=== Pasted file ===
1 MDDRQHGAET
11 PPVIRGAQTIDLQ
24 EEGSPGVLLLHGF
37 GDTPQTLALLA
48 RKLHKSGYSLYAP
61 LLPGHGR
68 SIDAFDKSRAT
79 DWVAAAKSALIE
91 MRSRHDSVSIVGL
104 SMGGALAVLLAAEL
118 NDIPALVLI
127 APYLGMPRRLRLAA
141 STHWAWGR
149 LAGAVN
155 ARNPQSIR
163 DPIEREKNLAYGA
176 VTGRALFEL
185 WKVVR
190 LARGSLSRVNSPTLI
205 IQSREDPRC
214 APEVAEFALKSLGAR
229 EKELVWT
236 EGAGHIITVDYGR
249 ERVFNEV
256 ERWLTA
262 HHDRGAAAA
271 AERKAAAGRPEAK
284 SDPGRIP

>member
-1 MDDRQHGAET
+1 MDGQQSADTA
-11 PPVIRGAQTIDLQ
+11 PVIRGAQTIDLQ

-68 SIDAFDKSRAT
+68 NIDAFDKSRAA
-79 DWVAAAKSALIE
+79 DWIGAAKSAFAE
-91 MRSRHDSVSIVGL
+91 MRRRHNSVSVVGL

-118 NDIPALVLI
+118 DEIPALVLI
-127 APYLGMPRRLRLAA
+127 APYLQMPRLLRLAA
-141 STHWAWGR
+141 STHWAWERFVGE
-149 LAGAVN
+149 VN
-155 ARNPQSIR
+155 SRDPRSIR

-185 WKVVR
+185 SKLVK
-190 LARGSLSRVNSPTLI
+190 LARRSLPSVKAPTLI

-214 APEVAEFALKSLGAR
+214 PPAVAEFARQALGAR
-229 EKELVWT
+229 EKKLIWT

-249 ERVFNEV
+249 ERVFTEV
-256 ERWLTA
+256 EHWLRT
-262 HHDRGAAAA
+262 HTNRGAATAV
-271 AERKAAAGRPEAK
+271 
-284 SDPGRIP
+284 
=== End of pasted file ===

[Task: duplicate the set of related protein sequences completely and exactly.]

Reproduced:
1 MDDRQHGAET
11 PPVIRGAQTIDLQ
24 EEGSPGVLLLHGF
37 GDTPQTLALLA
48 RKLHKSGYSLYAP
61 LLPGHGR
68 SIDAFDKSRAT
79 DWVAAAKSALIE
91 MRSRHDSVSIVGL
104 SMGGALAVLLAAEL
118 NDIPALVLI
127 APYLGMPRRLRLAA
141 STHWAWGR
149 LAGAVN
155 ARNPQSIR
163 DPIEREKNLAYGA
176 VTGRALFEL
185 WKVVR
190 LARGSLSRVNSPTLI
205 IQSREDPRC
214 APEVAEFALKSLGAR
229 EKELVWT
236 EGAGHIITVDYGR
249 ERVFNEV
256 ERWLTA
262 HHDRGAAAA
271 AERKAAAGRPEAK
284 SDPGRIP

>member
-1 MDDRQHGAET
+1 MDGQQSADTA
-11 PPVIRGAQTIDLQ
+11 PVIRGAQTIDLQ

-68 SIDAFDKSRAT
+68 NIDAFDKSRAA
-79 DWVAAAKSALIE
+79 DWIGAAKSAFAE
-91 MRSRHDSVSIVGL
+91 MRRRHNSVSVVGL

-118 NDIPALVLI
+118 DEIPALVLI
-127 APYLGMPRRLRLAA
+127 APYLQMPRLLRLAA
-141 STHWAWGR
+141 STHWAWERFVGE
-149 LAGAVN
+149 VN
-155 ARNPQSIR
+155 SRDPRSIR

-185 WKVVR
+185 SKLVK
-190 LARGSLSRVNSPTLI
+190 LARRSLPSVKAPTLI

-214 APEVAEFALKSLGAR
+214 PPAVAEFARQALGAR
-229 EKELVWT
+229 EKKLIWT

-249 ERVFNEV
+249 ERVFTEV
-256 ERWLTA
+256 EHWLRT
-262 HHDRGAAAA
+262 HTNRGAATAV
-271 AERKAAAGRPEAK
+271 
-284 SDPGRIP
+284 